At times, expert sources come away unsatisfied with how their contribution was treated.
Enter Riedl, writing for The Foundry:
Typically, fact-checking is limited to checking, well, verifiable facts. Whether the budget deficit is rising, how much Washington spends on Social Security, and what provisions are in the latest health care bill are not open to interpretation. They can be verified factually.Riedl noted that PolitiFact essentially accepted the accuracy of estimates made by Keynesians using Keynesian models to measure the job creation effectiveness of the stimulus bill, and in turn used those numbers to rate the accuracy of a statement by President Obama. Here's how that method appeared in PolitiFact's conclusion:
Whether the economy would have performed better or worse without the President’s $862 billion stimulus is an analytical and theoretical argument. It is not a “fact” to be “checked.”
PolitiFact’s analysis displays a lack of understanding of the complexities of macroeconomic analysis. They cite as a “consensus” four studies claiming that the stimulus worked – yet those studies were all essentially Keynesian economic models, so of course they will declare that a Keynesian stimulus worked.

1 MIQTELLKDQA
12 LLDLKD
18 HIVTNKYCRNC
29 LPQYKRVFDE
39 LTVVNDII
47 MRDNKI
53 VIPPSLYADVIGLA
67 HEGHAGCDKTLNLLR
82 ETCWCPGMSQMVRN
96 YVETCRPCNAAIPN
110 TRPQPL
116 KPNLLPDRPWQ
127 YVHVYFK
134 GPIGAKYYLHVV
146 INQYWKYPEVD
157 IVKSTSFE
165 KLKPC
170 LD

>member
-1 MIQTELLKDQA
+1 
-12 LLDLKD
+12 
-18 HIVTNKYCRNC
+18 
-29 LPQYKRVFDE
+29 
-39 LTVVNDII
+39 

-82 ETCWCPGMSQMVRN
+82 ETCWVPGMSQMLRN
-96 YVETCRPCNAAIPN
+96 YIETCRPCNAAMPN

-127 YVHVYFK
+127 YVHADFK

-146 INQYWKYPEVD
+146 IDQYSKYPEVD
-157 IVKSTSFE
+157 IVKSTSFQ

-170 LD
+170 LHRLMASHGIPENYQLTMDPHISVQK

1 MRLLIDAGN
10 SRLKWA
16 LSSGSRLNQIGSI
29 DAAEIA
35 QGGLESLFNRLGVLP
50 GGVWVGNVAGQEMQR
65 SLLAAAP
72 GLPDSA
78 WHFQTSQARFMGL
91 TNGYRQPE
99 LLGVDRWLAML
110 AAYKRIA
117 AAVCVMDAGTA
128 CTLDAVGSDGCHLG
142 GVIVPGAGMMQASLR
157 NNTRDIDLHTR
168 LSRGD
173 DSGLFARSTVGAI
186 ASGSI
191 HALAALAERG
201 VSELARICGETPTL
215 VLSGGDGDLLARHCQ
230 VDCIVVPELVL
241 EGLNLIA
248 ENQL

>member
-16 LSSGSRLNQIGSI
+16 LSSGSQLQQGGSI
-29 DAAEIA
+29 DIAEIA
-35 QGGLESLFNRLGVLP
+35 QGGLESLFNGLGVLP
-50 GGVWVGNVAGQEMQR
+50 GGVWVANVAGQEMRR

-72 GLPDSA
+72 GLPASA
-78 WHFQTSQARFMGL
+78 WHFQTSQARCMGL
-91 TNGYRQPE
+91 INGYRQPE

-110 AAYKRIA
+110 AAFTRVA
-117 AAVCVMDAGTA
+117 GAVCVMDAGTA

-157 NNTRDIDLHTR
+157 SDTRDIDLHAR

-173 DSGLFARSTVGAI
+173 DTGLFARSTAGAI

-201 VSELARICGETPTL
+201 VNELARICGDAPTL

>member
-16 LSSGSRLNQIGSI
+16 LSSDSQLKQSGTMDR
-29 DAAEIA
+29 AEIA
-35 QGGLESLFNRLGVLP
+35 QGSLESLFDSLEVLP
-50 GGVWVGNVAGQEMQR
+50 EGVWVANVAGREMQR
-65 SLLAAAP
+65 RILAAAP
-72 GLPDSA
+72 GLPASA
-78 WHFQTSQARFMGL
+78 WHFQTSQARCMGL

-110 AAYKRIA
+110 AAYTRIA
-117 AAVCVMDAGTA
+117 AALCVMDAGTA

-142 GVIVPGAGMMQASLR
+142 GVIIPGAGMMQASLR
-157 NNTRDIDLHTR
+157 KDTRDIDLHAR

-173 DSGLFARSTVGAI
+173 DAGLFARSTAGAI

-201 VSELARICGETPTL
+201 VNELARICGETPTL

With the notable exception of conservatives, the independent economists who have produced studies agree that the stimulus has saved or created upwards of 1 million jobs, and that the bill will likely create another million or so jobs in 2010. These numbers are based on a "counterfactual" study that is an estimate subject to some professional disagreement. And within this broad range of expert opinion, Obama chose a number on the high side. The numbers could easily be less than what he suggests. So we rate his claim Half True.Obama may be flatly incorrect, in other words, and therefore receives a "Half True" rating from PolitiFact.